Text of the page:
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Maybe you’ve been laid off, done poorly at a job interview, or been fired. You may wonder how to recover from career setbacks like this. How to move on instead of sinking into despair. How can you make yourself more resilient?

Psychologist Martin Seligman has studied what makes one person become discouraged or depressed after experiencing a failure or trauma, while another recovers easily and moves on toward success. What’s the deciding factor? It’s not what kind of rotten stuff happened to them–but instead, how they explained it to themselves.

We’ve all come across this idea, right? Well, keep reading, because here’s the part you may not have heard.

We each have an explanatory style, a way that we habitually interpret events. A person’s explanatory style can either be pessimistic or optimistic, in three ways.

Permanence: When bad stuff happens, the more pessimistic of us tend to see it as something that will always happen. We screw up an interview and then think, “Yep, it always goes this way.” Or someone says “no” and we hear it as “never” instead of just “not now.”
Pervasiveness: We have one job that didn’t work out and think we’ve failed in our whole career, or worse. “Yeah, that’s the story of my life.”
Personalization: We think we weren’t offered a job because we’re not good enough. (The truth may be that the employer was impressed but someone else had an advantage, such as being internal).

If you’re like me, you may feel an urge to stick up for pessimists. Actually, researchers have found that pessimism does have some benefits. Pessimistic tendencies can help us identify problems and predicting what’s going to happen in many situations. (Pessimists probably make good insurance actuaries.) But pessimism can lead to depression, which is not only painful but unhealthy and counterproductive. According to Seligman in his book Learned Optimism, optimists tend to be more resilient, successful and happy.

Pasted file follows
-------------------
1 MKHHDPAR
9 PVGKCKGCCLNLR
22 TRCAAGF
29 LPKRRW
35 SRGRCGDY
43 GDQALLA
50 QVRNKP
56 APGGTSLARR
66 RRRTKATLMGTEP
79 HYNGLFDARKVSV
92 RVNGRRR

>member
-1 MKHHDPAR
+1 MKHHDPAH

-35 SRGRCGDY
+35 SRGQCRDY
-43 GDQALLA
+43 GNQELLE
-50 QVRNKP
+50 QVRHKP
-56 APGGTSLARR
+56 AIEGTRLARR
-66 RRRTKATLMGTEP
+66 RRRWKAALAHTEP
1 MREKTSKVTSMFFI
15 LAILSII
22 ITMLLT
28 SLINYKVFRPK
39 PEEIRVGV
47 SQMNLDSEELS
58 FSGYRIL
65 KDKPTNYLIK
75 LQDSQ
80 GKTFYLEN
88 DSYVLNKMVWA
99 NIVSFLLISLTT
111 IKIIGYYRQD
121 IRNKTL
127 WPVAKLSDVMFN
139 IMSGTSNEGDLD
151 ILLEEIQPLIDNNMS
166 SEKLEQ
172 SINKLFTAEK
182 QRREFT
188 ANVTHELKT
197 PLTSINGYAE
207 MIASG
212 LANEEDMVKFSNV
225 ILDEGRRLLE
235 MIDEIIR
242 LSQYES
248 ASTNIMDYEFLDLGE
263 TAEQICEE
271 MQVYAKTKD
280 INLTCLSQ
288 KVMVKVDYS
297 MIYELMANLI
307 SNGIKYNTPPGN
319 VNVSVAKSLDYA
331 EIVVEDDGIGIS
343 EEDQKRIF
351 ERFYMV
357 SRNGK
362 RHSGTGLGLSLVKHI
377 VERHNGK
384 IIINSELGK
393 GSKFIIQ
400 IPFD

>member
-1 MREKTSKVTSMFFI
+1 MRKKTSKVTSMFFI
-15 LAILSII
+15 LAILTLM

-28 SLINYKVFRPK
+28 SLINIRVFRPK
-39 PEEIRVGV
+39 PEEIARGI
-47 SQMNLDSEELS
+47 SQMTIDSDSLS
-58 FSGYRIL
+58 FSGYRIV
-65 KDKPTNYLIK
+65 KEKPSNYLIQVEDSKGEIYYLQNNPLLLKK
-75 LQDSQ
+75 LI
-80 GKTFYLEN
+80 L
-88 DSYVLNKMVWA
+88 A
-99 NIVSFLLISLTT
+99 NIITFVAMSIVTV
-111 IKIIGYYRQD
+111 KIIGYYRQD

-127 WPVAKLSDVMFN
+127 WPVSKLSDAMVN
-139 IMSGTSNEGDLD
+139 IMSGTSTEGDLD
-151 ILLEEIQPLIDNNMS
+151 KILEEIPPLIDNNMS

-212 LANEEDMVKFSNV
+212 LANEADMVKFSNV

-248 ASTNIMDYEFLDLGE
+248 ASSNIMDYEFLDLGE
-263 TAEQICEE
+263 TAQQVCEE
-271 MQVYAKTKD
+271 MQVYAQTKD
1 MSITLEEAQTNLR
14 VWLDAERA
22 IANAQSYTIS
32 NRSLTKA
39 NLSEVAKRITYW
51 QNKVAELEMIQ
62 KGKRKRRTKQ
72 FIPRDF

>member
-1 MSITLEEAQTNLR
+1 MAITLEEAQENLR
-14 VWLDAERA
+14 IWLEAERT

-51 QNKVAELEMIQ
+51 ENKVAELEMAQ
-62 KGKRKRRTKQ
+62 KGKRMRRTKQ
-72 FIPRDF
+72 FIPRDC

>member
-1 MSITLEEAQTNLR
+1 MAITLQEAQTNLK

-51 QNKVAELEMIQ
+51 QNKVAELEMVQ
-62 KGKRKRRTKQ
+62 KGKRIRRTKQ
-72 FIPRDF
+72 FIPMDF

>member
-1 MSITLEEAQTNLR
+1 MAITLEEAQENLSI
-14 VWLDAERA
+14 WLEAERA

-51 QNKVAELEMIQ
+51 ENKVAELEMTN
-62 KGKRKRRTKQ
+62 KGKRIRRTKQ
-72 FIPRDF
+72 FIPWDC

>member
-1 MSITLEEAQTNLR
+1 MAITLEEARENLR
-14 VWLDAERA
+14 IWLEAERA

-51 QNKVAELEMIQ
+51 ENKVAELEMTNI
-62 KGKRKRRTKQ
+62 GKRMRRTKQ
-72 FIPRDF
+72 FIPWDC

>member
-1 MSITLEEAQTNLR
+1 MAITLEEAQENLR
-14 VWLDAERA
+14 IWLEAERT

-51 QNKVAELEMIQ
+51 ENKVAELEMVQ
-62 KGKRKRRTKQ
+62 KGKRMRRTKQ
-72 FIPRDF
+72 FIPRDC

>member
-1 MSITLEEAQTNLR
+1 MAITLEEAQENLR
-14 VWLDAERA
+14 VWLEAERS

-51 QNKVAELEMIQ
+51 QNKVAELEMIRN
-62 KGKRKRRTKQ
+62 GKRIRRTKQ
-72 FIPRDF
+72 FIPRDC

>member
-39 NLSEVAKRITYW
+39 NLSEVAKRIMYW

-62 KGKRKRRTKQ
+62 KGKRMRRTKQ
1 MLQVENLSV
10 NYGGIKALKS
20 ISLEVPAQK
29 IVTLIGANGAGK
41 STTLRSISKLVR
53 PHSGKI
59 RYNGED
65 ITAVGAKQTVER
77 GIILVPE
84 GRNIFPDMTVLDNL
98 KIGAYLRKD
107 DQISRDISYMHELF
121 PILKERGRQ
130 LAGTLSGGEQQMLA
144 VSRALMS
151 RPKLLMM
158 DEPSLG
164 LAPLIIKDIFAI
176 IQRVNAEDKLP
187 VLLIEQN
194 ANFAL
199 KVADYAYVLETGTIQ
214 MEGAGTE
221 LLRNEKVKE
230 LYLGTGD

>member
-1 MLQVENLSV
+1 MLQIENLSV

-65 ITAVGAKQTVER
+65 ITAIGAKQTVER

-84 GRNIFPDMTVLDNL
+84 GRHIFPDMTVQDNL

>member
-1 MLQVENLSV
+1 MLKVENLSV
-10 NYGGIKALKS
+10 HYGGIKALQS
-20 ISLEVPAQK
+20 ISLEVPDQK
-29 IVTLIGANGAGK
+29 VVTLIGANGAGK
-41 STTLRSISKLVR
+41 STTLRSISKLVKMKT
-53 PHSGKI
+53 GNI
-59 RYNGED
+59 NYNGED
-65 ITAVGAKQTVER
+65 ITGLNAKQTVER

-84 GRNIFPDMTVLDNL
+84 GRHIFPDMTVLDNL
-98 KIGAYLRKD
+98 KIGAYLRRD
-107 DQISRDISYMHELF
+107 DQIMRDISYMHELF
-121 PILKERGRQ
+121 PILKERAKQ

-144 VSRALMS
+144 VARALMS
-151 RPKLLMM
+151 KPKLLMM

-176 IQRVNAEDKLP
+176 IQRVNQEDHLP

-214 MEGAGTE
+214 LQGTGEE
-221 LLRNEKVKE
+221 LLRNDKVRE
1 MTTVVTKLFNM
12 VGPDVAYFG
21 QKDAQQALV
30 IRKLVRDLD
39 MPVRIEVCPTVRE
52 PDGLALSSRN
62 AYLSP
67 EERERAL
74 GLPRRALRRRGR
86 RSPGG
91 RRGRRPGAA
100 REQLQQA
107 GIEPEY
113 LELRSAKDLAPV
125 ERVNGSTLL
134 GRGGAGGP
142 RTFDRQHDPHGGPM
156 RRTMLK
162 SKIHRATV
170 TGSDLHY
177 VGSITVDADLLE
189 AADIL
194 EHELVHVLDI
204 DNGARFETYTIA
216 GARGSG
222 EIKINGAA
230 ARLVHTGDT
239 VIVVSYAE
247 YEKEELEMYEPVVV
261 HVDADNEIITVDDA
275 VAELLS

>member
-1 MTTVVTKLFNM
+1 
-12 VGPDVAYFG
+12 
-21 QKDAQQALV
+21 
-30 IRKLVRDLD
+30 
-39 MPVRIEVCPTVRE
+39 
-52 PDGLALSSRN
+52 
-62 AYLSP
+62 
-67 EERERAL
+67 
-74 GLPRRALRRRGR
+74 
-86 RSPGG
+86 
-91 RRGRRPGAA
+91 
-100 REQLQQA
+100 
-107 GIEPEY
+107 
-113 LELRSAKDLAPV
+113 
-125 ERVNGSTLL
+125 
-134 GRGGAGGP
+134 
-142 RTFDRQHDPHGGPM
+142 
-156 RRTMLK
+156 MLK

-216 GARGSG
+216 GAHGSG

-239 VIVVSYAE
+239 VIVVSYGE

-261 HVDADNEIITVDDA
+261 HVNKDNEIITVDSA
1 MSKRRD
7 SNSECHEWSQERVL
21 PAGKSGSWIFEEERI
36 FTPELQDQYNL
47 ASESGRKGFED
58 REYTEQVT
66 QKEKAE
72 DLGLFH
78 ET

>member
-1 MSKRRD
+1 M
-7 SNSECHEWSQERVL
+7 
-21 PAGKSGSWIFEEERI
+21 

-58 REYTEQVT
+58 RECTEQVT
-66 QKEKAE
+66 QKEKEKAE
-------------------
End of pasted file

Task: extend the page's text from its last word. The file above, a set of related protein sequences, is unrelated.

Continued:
Let me confess: I am a recovering pessimist. Reading this book and learning to stop seeing my troubles as permanent, pervasive and personal has really freed up a lot of energy and helped me enjoy life. And I haven’t turned into a brainless Pollyanna. I still know sh## happens. I just deal with it better.

If you’re struggling to recover from a setback–or even a disaster–why not experiment with the perspective that the problem may actually be temporary, not about you, and/or limited to one area of life? Getting out of the PPP (Permanent, Pervasive, Personal) habit is one of the best things we can do for ourselves and everyone around us.  (This post was originally published in 2019 and has been updated.)